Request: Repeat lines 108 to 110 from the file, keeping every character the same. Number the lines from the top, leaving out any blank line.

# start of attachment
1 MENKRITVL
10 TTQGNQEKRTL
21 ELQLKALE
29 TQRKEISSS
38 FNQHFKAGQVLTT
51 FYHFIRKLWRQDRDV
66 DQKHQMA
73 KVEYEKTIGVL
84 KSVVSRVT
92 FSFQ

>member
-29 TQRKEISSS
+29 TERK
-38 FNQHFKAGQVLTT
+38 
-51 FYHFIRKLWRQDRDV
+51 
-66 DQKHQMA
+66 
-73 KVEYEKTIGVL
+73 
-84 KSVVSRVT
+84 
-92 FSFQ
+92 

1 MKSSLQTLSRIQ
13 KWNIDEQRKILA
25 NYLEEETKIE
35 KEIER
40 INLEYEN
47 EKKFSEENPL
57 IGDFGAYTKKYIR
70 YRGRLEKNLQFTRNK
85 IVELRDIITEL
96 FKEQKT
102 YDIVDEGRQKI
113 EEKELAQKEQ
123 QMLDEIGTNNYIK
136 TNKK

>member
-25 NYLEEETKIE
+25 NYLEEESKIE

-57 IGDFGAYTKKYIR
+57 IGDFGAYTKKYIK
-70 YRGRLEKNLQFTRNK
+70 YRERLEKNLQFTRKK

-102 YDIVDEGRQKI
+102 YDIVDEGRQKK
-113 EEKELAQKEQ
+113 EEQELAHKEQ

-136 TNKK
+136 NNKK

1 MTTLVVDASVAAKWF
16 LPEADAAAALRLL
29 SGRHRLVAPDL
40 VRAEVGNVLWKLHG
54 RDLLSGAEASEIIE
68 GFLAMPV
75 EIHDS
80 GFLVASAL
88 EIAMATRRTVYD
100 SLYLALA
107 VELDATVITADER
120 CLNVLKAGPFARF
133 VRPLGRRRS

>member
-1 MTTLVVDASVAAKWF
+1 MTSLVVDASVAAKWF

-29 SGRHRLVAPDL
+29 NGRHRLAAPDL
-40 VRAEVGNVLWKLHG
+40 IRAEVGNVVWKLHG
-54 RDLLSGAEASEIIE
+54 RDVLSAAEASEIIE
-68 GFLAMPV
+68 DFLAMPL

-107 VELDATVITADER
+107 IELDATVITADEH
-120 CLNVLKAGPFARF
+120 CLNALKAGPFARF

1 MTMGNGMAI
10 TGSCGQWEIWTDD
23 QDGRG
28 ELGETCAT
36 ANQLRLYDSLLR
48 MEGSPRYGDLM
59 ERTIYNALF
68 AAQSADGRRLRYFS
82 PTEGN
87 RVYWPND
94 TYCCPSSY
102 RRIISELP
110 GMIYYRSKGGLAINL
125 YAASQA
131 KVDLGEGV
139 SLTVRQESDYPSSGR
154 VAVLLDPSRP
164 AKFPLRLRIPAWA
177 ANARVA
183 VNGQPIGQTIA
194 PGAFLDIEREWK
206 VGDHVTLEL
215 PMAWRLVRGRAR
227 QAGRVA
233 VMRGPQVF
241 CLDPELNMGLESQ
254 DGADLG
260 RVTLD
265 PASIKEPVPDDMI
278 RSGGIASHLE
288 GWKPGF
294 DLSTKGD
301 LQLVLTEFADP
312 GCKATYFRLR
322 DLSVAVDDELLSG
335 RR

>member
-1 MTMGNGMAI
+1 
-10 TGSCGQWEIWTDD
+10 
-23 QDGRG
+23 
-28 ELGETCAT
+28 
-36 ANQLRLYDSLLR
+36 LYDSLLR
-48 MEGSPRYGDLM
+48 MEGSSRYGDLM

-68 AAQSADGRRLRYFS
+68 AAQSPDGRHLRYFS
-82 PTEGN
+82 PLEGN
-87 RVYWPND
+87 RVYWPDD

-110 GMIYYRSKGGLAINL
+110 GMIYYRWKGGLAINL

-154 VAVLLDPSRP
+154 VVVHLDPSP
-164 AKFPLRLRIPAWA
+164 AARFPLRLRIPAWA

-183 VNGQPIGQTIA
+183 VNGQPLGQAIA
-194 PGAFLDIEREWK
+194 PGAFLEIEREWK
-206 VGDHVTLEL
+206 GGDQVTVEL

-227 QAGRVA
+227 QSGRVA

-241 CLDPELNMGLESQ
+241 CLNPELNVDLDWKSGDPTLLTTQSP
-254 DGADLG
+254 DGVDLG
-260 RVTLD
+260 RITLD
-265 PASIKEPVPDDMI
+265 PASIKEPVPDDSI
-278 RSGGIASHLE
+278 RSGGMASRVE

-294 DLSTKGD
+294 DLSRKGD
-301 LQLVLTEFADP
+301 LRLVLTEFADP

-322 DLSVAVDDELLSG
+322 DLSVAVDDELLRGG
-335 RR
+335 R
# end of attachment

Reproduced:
260 RVTLD
265 PASIKEPVPDDMI
278 RSGGIASHLE